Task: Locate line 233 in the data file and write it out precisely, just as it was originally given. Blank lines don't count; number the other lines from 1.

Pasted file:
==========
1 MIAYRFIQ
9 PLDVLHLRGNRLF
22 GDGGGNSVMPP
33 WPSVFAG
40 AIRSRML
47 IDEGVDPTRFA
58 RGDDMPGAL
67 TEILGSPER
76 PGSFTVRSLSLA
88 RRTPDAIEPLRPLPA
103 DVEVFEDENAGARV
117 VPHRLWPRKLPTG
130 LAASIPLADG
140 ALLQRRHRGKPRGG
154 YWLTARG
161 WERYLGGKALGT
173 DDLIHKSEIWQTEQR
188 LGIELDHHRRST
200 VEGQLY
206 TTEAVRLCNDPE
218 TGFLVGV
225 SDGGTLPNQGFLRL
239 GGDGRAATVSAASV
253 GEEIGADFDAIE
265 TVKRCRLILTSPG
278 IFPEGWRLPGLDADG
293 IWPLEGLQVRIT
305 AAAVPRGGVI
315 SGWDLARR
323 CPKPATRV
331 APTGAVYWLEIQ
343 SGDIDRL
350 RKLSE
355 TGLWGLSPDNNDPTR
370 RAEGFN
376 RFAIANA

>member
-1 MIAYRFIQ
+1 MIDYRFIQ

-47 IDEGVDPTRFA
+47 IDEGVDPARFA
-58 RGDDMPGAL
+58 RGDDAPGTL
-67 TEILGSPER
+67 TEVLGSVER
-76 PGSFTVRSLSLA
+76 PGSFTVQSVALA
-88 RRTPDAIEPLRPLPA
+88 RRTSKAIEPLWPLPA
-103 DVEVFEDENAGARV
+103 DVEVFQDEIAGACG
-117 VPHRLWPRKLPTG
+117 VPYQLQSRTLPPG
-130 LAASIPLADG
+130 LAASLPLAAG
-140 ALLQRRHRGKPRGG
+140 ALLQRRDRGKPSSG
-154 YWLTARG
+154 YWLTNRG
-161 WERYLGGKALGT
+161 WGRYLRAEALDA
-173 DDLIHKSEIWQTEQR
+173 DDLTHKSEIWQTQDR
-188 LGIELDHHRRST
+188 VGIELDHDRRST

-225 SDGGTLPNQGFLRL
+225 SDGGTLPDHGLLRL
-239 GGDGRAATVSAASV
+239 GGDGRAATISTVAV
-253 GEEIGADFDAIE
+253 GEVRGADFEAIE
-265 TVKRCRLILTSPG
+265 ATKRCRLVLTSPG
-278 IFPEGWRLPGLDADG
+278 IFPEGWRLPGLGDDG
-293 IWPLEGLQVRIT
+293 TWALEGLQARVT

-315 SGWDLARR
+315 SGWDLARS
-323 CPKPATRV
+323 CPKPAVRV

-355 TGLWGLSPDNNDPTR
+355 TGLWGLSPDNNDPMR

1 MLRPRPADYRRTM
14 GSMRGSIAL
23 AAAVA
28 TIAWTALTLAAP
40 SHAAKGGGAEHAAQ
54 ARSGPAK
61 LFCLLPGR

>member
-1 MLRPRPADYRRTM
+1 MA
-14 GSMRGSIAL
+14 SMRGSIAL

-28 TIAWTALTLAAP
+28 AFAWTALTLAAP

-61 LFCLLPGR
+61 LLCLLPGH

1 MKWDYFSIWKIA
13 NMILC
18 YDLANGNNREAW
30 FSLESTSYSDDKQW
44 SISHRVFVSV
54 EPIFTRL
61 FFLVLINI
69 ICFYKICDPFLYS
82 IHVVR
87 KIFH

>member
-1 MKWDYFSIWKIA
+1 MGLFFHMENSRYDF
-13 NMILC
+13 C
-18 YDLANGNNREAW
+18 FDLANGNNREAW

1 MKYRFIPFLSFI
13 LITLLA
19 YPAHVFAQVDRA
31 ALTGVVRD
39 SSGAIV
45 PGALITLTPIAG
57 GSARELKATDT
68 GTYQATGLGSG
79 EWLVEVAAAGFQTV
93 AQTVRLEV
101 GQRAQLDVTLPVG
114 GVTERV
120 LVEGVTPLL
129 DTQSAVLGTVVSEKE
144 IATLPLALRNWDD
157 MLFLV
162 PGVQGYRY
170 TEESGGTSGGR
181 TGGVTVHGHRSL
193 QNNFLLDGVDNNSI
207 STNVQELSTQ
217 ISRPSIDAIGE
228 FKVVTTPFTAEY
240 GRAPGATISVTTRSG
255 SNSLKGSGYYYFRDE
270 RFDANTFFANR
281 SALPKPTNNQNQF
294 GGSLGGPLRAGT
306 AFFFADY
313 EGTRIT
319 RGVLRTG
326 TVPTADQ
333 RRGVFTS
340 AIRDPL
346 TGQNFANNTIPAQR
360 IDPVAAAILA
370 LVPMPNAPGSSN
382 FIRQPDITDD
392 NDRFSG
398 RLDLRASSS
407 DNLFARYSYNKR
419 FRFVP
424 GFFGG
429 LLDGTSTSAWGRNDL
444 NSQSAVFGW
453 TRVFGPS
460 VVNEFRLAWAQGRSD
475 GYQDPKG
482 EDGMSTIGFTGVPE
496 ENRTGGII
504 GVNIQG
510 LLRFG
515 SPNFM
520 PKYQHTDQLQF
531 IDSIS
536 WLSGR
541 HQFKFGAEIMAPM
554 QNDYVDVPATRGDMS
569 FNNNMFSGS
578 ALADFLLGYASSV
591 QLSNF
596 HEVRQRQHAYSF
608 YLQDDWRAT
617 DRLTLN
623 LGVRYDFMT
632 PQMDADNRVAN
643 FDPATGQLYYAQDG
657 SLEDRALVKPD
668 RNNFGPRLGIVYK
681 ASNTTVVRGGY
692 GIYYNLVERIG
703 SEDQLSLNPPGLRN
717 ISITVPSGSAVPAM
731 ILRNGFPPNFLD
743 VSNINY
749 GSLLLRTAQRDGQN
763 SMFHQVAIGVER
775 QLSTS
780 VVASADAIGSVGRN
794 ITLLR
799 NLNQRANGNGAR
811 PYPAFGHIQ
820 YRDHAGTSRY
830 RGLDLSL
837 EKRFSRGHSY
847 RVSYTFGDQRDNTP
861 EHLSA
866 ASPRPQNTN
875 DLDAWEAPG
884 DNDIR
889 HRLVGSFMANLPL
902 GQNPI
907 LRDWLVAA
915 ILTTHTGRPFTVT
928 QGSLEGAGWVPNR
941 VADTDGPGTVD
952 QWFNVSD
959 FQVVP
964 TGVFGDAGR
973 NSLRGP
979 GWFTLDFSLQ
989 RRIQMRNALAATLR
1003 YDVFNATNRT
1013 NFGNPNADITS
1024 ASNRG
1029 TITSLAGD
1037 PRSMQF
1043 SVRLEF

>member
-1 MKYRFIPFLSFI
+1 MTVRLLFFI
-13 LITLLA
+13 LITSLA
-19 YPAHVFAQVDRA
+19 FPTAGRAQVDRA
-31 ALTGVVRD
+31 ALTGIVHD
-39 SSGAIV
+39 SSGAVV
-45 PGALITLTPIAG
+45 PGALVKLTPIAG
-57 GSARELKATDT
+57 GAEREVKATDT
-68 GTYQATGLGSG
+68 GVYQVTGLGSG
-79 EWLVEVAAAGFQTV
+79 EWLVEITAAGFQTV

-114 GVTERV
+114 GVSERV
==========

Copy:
+31 ALTGIVHD